Three Financial Reports You Need to Look at When Buying a Business

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The following article was originally written by Melanie Smollen for BizBuySell.

When you buy an existing business vs. doing a start-up, it’s an exciting opportunity to leverage an established brand and pay yourself on day one, but how can you be sure you are buying a good business? There are a host of things to pay attention to, and one of the most important parts of your research will be to analyze the financials. Business financials will tell you a story about how viable the business is and if it’s making money. They will also reveal any red flags or inconsistencies that may exist. At a minimum, you want to see the last three years of financials so you can see how a business has performed over time.

While there are multiple financial reports you can look at to learn whether or not a business is financially healthy, some will tell you more than others, and if you aren’t familiar with what you need to pay attention to, that process can be quite daunting.

Let’s take a closer look at three financial reports you should analyze before buying a business:

1. Income Statement
An income statement (also known as a Profit & Loss) is a financial report that represents a time period (usually a year) and reveals how much money a business has taken in, what they spend, and what’s leftover – the net income or net loss. A financially healthy business should turn a consistent profit after all the expenses are taken care of. If the business isn’t consistently seeing a profit, you need to dig into why. Sometimes it’s because the business isn’t selling enough of its product or service, other times the pricing is out of whack, or the strategy just isn’t viable. Regardless of why, fluctuations in profit can make or break a business. Also, beware of a seller who explains away losses by talking about how much potential a business has; if it’s possible, why haven’t they done it already?

2. Balance Sheet
A balance sheet is the “state of the union” for a business. It tells you what a business owns and owes, and the difference between the two is called equity.

A balance sheet is run as of a specific date and provides a snapshot in time. There are three main parts, and each part tells you something different:

  • Assets: What a business owns includes things like cash, equipment and vehicles, accounts receivable, etc. Look to see what a business can convert into cash relatively quickly and if it has the means to stay afloat without going into debt.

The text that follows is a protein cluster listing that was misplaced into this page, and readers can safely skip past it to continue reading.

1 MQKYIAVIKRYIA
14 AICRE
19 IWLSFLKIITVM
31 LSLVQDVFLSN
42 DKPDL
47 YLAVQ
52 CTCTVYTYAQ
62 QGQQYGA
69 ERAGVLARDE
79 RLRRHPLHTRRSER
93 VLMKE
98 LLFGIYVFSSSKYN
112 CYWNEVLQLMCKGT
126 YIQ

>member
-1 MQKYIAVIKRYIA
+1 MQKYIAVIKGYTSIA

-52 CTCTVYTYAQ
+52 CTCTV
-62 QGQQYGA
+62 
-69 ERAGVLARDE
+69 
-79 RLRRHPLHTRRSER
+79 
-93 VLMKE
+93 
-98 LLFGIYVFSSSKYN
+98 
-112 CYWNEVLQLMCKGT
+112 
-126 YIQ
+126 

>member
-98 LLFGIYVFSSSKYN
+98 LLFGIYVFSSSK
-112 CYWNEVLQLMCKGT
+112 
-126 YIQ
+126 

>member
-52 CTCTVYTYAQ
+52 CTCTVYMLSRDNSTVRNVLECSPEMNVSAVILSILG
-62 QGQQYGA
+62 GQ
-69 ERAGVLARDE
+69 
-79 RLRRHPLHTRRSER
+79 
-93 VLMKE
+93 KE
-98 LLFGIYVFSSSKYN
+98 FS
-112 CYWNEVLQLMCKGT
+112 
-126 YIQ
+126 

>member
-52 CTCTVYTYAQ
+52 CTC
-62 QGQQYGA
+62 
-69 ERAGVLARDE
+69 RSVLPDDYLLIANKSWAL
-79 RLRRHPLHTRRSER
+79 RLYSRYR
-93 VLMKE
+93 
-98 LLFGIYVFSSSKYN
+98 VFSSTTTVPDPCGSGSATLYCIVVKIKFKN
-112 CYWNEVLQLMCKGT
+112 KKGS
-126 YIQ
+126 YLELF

• Liabilities: What a business owes, such as loans, credit card balances, payroll taxes, accounts payable, etc. In a typical “main street” asset sale, a buyer won’t assume a seller’s debt; it will be paid off from the proceeds of the sale at closing.
  • Equity: Simply put, equity represents the owner’s interest in the assets of the company, net of its liabilities.


3. Cash Flow Statement
A cash flow statement provides a more detailed look at the money that is coming into and going out of a business. Typically, this report is broken into three sections:

  • Operating activities: Refers to the primary activities that generate revenue and expenses. When a business sells something, it receives money into the business; then it has expenses associated with what it sells (fixed and variable).
  • Investing activities: Cash generated by selling assets and the money spent from buying assets. This often includes things like property and equipment paid for in cash.
  • Financing activities: Any activity that involves providing funds to a business (debt or equity) is categorized as a financing activity.

A financially healthy cash flow statement will show over time that a business generates more money than it spends and won’t just have enough cash flow to pay its expenses, but will also generate enough income to purchase assets and make good growth decisions.

There is a lot involved in buying an existing business, and understanding the financials is only one part. If you are planning to buy a business, there is usually a period called “due diligence” where you can inspect a business’ financials, records, contracts, etc. and make sure you are comfortable with what you see. By working with a team of professional advisors – generally an attorney, accountant, and a business broker/merger and acquisition advisor – you can feel confident that you have properly analyzed all the components of a business before you buy it.